You could make a pretty strong argument that last night was the best start of David Phelps‘ young career, but I think we can all agree that it was his biggest start as a big leaguer. The Yankees need to win as many games as possible from here on out, and the 25-year-old right-hander shook off two miserable outings against the Orioles to give the team 5.2 innings of one-run ball in Fenway Park. That’s not easy to do, and all it took was getting ahead in the count.
“The last two starts prior to this one I was behind in a lot of counts and I wasn’t pounding the strike zone early,” said Phelps after the game. “I told myself I wanted to come out and if they were going to swing first pitch, I was going to make them hit it. I just went out there and tried to get ahead in the count. I can attack a lot more when it’s 0-1 vs. 1-0.”
Phelps threw first pitch strikes to 14 of the 21 batters he faced (66.7%), far better than the 53.7% first pitch strikes (22-of-41) he threw against the Orioles these last two times out. His season average is 62.8% first pitch strikes, a bit better than the 59.9% league average. They say strike one is the best pitch in baseball, but here’s the crazy part: batters have actually hit Phelps harder (relative to the league average) after he’s jumped ahead to a 0-1 count than when he falls behind 1-0. That’s the exact opposite of what you’d expect, but look…
Now there are clearly sample size issues here, which is inevitable when a guy has only thrown 84.1 innings and faced 349 batters on the season (the missing 50 batters put the ball in play on the first pitch). Opponents have hit 28% better than the league average after falling behind 0-1 to Phelps compared to 24% worse when getting ahead 1-0. Although Phelps deserves some credit for being able to battle back to retire hitters following a first pitch ball (he’s also gotten some BABIP love in those spots as well), the big problem is that he’s giving up way too many extra-base hits after getting ahead. He’ll often follow up that first pitch strike with a second and third pitch ball, putting the hitter back in control.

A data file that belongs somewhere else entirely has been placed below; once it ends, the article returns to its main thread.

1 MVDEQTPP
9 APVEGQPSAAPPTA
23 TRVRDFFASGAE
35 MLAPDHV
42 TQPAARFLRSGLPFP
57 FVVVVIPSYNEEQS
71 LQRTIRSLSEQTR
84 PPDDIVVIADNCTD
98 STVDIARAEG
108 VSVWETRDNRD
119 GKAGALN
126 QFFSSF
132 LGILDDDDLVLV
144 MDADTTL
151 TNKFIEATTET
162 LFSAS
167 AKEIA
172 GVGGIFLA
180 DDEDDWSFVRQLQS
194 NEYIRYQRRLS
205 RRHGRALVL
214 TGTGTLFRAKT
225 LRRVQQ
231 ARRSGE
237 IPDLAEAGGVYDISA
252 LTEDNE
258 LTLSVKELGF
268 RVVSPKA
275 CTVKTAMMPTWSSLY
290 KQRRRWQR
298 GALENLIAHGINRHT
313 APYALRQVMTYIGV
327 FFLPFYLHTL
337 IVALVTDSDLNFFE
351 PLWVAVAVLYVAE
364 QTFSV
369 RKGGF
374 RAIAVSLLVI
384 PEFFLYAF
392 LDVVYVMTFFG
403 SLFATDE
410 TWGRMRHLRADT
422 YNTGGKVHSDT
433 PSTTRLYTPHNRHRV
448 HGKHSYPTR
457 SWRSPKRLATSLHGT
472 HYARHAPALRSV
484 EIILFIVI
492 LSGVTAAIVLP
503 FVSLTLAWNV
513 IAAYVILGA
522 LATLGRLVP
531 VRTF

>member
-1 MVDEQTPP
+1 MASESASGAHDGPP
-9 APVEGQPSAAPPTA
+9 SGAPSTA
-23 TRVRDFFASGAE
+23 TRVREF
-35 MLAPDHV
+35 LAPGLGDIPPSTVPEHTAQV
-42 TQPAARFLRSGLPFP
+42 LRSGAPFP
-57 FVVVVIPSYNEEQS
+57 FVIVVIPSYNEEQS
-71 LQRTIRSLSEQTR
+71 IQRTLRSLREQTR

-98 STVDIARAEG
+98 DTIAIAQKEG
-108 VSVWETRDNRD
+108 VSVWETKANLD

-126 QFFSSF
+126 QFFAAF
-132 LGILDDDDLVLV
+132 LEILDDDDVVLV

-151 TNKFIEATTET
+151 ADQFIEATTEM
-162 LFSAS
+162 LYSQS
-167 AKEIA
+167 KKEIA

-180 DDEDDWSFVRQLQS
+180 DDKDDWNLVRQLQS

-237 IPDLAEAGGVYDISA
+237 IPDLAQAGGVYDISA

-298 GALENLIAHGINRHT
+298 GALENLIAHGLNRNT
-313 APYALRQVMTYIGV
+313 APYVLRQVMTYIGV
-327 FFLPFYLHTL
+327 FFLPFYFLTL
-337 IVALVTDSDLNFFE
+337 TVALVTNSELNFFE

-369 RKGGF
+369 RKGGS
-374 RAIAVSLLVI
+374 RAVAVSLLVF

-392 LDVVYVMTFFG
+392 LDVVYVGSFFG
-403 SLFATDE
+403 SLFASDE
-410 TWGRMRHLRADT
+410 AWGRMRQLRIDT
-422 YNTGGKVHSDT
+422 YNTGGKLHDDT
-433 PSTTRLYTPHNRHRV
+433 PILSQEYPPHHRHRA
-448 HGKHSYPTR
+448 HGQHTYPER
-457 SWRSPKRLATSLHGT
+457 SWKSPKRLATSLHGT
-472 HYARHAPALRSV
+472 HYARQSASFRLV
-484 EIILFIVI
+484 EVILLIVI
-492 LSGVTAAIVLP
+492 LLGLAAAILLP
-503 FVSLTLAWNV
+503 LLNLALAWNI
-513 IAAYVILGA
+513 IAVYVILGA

The season numbers don’t bear it right now, but Phelps is the exactly the kind of guy who needs to throw a lot of first pitch strikes to be successful. He doesn’t have blow-you-away type stuff, but he does throw four pitches and jumping ahead in the count opens a lot of doors for him. He didn’t get ahead in the count enough in his last two starts against the Orioles and he paid dearly for it, allowing eight runs in 8.2 innings in two important games. David got back to throwing strike one last night and both he and the club reaped the rewards.